This awareness week, I have been thinking about rubber bracelets and some parents pointed out a site that sold really funny ADHD t-shirts. They also helped me find a bracelet for ADHD Awareness but I am looking for a bracelet that has a message beyond "ADHD Awareness."

So far I have thought of some messages that I don't love yet:
  1. ADHD is REAL
  2. ADHD: Believe
  3. ADHD: Keep Fighting
  4. ADHD: one at a time (ie. changing minds one at a time and also teaching our kids to slow down and not be overwhelmed)
So far, I like Number 4. Which do you like or do you have any suggestions? What color should it be? Maybe yellow meaning - slow down, get ready to stop?

Photo 1: Awareness of Logan's ADHD means I can recognize Spencer's issues at an earlier age. I have learned the value of preparing Spencer in advance for big events. Here I made a school bus for him to show how this week I will ride the school bus with him but next week, I'll replace the picture of the two of us with a picture of just him and maybe he'll understand that he'll have to go by himself.

Photo 2: After a few days of prep, Spencer waits for the school bus in front of my building. I hope he continues to smile even if I don't get on with him next week. I am really dreading that day.


Unknown said...

LOVE the bus idea-- GREAT!

Christine said...

t-shirt link doesn't work. Where were they?

Jenn said...

Christine, The link works now. Thanks for letting me know.

Mrs. M said...

Awesome post!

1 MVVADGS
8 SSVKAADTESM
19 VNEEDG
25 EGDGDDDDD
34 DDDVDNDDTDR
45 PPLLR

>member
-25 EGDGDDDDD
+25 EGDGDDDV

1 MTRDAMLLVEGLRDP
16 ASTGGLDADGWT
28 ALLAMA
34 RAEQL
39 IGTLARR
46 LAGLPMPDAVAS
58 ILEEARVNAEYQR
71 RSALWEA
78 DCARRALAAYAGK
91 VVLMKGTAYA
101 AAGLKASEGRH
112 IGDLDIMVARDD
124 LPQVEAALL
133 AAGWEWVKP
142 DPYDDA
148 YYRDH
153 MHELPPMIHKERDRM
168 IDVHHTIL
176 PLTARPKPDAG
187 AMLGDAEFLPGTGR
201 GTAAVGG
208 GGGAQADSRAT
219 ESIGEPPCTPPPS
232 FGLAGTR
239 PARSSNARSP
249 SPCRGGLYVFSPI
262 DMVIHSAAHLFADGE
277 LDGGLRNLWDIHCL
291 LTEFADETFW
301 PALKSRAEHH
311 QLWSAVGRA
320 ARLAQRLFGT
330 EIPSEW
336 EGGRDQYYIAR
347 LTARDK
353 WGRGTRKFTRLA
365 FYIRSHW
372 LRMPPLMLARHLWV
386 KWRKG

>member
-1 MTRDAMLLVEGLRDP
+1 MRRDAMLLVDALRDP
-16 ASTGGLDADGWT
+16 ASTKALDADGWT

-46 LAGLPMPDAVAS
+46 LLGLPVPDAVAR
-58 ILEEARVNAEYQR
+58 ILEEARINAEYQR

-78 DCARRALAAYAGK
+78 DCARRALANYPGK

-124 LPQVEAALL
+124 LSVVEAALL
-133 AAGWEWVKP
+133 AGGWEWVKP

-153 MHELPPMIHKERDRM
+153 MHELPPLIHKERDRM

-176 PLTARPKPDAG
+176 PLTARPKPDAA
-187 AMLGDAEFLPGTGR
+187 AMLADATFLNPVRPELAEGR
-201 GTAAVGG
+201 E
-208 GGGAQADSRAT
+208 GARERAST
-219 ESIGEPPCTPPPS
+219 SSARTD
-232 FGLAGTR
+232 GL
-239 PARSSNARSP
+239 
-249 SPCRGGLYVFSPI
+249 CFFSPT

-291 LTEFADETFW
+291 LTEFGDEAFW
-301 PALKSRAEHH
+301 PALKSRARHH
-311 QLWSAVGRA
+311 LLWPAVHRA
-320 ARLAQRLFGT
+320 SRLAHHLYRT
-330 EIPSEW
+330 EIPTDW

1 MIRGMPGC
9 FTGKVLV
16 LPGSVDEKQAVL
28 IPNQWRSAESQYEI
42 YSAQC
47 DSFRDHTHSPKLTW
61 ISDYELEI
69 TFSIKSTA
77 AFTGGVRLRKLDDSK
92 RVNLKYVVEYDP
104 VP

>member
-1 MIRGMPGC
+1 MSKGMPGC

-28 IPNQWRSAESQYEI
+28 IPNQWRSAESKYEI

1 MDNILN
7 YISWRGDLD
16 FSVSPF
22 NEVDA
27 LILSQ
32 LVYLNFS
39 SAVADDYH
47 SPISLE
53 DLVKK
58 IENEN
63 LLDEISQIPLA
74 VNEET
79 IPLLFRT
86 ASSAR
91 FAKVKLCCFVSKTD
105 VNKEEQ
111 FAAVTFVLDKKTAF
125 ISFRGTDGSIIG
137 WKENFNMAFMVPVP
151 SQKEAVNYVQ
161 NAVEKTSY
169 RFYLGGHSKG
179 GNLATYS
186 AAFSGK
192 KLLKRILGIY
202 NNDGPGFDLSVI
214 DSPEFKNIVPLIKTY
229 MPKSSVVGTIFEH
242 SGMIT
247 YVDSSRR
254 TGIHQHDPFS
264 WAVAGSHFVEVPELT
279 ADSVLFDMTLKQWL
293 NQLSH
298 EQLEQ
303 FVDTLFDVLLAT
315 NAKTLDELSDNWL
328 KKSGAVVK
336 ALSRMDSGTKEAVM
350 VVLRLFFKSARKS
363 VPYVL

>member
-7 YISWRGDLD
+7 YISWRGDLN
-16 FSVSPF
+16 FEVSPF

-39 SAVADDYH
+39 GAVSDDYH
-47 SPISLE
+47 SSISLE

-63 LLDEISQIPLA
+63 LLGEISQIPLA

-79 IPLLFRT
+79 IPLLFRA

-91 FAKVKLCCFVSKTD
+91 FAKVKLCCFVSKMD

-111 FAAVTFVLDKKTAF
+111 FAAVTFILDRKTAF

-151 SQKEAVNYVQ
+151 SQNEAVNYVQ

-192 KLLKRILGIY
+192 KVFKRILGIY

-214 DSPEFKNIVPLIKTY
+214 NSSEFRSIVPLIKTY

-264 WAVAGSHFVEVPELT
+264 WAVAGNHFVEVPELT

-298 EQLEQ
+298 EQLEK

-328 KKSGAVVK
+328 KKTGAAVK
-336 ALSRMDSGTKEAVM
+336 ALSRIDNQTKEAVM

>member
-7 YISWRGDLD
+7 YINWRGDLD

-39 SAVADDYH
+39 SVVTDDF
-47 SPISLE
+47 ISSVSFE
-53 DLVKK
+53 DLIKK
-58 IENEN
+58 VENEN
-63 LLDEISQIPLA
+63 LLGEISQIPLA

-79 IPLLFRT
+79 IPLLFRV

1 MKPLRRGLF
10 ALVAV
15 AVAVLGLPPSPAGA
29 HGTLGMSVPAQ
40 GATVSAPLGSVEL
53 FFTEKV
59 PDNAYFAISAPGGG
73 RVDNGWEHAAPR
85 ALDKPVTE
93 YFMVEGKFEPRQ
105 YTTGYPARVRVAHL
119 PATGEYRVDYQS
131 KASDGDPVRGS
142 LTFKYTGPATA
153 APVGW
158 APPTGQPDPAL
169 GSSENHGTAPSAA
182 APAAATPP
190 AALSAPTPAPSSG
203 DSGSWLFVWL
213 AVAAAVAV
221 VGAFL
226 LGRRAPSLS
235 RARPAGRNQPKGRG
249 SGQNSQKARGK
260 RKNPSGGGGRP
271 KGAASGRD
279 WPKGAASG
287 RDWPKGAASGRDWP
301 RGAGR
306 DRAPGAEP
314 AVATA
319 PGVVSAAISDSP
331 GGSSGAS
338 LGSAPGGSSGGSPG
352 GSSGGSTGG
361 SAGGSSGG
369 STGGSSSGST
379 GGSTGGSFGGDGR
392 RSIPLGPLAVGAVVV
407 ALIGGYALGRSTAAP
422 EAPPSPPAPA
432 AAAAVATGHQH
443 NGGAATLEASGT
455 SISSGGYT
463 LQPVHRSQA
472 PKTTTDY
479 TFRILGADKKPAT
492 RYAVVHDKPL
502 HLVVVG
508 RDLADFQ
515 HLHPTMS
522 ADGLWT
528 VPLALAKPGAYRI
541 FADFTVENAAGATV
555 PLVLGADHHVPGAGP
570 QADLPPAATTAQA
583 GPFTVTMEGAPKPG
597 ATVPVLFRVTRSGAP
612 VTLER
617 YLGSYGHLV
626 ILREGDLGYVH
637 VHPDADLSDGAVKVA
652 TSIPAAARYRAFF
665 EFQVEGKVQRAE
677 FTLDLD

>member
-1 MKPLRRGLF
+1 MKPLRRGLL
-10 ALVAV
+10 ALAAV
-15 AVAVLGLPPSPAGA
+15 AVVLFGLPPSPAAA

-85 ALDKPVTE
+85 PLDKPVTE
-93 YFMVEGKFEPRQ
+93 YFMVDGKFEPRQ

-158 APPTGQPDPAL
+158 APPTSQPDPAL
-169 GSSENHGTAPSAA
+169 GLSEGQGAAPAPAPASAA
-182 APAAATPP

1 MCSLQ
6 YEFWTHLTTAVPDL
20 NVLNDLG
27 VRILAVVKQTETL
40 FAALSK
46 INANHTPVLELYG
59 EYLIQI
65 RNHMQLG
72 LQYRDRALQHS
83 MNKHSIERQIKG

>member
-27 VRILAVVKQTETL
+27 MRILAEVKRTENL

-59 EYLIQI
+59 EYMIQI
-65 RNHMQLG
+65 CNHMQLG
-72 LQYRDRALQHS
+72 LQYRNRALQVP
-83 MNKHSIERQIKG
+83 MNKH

Love it all...the tshirts are hilarious....
one at a time...that's all we can hope for...and it will have a positive ripple effect.

Anonymous said...

I think your public relations mind is a lot smarter than the other public relations minds who spout
awareness campaigns. As if just a commercial on tv will change people's attitudes.

1. Too big if you are thinking the whole country. Try to work at your local level. If each teacher of your children 'gets' it through your advocacy your children will benefit.

2. Choose your battles there, too - with whom. Is there someone in the family who is influential over the others? Concentrate on gaining the understanding of that person. First. Then go for the next one.

3. Behavioral medicine and therapy are notoriously under-insured. With all the flux of issues in this arena, you are brave to take this one on.

4. I have nothing to say.

5. If you get response from pharma you have more potential for getting effective insurance coverage.

All the best,

Sierra said...
This comment has been removed by a blog administrator.
Unknown said...

Great post!
One more way to spread awareness is by Can you repeat song. It's made for all hyperactive and inattentive minds.

Karen Griffith Gryga said...


I have been thinking about this a lot too. I think the only way to work on awareness is to segment it like you have done.

I did a post last week,, on What I Would Want a Mother of a Typical Needs Child to Know. Similar thinking -- its about education and awareness.

The question is where and how to start .... still mulling over that one!!

For you bracelet idea, I like #1 and #4. I kind of like a tie-dye idea (not sure if some other cause has taken this one) because there is no one symptom of ADHD ... it is a lot of things ...

just a few thoughts... would love to figure this out together.

Great idea with the bus picture!! I still need to take photos of my son doing daily routine stuff to put up so he can do the morning routine more independently ... on the never ending to-do list :-~.

Thanks for the good thoughts as usual!!